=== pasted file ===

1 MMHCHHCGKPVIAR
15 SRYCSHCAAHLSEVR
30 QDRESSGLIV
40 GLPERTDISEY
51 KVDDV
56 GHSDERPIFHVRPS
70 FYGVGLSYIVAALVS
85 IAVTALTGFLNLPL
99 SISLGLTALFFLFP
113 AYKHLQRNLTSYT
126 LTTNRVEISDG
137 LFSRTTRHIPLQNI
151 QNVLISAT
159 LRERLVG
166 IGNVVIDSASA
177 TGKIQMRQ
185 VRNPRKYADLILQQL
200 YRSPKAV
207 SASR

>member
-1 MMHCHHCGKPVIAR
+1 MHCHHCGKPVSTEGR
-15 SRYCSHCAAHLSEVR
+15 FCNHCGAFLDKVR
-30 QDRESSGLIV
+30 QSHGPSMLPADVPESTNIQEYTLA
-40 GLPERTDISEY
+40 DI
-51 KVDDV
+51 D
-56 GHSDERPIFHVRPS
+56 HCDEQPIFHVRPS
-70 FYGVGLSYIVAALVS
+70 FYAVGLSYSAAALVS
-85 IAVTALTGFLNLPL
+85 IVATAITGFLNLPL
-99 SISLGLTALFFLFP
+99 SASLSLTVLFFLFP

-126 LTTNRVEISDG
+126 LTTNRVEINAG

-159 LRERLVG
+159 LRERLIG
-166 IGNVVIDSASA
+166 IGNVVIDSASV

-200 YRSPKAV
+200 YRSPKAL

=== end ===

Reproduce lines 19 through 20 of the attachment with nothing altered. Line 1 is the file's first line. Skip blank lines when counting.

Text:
207 SASR

>member